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Why does the narrator keep mentioning the shadow of the three people holding hands at...
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The carnival scene appears to be a symbol of normalcy, and of family. Paul D. is in high spirits there, and his exuberance influences both Sethe and Denver;
"no one, apparently, (was) able to withstand sharing the pleasure Paul D. was having."
The repeated references to the shadow of the three of them holding hands is a sign of hope. The image symbolizes unity and cohesiveness, and foreshadows that perhaps Sethe and Denver, with Paul D., might one day become a family.
Sethe in particular takes note of their shadows. It causes her to entertain the thought that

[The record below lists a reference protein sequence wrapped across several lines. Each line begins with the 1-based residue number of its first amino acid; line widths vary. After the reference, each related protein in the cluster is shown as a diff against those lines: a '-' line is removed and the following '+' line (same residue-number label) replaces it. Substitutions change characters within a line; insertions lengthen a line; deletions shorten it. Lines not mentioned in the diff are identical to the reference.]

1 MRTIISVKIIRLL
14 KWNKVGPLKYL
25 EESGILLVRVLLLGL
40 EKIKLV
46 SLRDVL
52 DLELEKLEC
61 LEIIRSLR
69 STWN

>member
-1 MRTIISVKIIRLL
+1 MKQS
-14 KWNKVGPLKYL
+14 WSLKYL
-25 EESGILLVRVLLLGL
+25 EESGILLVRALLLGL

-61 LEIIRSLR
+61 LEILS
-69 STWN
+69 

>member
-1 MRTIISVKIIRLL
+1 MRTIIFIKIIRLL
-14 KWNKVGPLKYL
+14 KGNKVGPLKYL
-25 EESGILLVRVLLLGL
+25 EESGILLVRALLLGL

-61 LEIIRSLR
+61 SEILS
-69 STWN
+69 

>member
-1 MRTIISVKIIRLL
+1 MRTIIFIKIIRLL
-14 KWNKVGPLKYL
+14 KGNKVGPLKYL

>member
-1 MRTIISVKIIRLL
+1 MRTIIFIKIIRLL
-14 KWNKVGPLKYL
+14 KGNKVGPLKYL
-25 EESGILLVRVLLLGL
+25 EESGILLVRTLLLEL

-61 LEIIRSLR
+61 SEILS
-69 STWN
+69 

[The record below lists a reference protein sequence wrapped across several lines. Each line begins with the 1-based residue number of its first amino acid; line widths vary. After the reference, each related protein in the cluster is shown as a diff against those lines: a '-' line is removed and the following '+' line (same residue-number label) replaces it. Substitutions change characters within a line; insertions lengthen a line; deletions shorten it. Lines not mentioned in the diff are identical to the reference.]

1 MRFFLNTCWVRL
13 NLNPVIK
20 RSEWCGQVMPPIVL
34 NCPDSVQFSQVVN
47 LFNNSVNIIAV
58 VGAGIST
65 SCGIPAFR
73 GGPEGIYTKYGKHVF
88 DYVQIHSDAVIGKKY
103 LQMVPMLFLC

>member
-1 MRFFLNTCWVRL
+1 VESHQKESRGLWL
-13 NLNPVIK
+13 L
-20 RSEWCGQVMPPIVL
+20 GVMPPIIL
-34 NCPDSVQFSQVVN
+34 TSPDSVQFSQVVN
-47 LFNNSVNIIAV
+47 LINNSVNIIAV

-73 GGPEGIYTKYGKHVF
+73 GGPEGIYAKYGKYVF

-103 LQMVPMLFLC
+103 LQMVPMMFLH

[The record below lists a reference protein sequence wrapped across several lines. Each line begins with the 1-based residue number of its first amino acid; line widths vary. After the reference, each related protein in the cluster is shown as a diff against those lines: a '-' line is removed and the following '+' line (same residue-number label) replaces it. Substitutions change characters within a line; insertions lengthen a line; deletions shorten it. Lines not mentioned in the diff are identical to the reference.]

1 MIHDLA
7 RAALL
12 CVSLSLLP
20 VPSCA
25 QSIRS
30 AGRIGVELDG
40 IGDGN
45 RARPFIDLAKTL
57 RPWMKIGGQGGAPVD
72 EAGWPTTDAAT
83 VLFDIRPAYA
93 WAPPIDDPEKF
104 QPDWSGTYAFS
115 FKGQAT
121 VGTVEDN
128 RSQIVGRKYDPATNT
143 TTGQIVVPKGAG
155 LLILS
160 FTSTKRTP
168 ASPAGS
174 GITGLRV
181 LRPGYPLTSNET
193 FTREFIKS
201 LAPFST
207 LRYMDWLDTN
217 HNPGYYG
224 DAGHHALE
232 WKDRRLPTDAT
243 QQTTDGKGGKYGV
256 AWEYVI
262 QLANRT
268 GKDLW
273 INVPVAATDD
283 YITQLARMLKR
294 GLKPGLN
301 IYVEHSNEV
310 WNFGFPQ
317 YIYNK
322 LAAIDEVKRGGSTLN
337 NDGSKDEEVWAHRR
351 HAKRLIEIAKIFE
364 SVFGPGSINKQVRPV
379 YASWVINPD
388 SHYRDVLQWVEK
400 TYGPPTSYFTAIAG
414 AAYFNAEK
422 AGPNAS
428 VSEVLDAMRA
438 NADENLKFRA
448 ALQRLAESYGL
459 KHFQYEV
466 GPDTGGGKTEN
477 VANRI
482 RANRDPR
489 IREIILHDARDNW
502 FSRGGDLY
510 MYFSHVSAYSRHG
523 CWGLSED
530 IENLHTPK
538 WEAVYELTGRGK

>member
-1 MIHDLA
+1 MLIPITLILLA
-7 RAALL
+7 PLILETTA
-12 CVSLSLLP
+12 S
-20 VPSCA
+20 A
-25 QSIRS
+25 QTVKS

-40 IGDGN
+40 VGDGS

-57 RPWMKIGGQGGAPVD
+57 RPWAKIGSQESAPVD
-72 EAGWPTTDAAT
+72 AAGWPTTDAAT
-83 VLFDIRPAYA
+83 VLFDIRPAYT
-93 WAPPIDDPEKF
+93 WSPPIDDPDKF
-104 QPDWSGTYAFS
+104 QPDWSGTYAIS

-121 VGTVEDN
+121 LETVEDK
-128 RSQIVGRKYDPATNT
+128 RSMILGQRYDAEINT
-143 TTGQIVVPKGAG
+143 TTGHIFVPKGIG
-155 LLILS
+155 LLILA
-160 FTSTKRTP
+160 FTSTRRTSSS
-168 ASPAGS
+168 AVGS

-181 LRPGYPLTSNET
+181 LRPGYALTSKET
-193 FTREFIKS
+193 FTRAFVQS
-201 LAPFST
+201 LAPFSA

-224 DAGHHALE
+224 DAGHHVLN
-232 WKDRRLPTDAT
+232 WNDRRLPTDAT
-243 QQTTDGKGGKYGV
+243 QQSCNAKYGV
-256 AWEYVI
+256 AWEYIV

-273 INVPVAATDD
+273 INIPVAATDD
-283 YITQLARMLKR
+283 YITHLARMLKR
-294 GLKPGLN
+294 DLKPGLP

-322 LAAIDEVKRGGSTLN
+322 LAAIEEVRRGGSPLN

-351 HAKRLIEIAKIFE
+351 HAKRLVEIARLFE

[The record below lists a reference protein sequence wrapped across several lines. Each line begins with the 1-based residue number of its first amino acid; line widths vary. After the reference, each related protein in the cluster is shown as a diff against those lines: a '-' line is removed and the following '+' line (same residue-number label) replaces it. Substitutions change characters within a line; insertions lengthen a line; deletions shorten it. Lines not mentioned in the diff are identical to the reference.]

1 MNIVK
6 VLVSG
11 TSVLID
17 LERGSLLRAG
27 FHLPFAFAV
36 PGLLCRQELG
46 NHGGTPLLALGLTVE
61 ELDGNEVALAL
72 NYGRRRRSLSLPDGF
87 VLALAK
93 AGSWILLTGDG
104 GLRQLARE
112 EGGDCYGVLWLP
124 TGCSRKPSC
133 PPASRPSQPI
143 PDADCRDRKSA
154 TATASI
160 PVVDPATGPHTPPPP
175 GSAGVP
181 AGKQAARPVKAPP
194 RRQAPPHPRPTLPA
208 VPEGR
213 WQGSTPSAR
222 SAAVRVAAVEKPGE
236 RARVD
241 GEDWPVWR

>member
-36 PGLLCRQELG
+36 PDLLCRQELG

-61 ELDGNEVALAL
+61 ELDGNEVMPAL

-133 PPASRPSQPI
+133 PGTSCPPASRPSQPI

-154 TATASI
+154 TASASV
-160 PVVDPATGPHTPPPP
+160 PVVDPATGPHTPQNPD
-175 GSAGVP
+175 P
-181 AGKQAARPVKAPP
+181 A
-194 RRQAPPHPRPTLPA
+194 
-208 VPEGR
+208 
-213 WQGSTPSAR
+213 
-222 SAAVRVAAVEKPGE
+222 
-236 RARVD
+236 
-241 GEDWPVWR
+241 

"...maybe...it was a good sign,"
and consider that they, the three of them, might at last find
"A life. Could be."
Denver, who is so insecure and jealous of her mother's attention, also finds that her doubts and fears that Paul D. will be a rival for her mother's affections are lessening. "Soothed by sugar" and the kindness that Paul D. is showing her, Denver, for the first time dares to consider that "Paul D. (isn't) all that bad," and that the three of them might work out after all.
Posted by dymatsuoka on October 22, 2010 at 2:09 PM (Answer #1)
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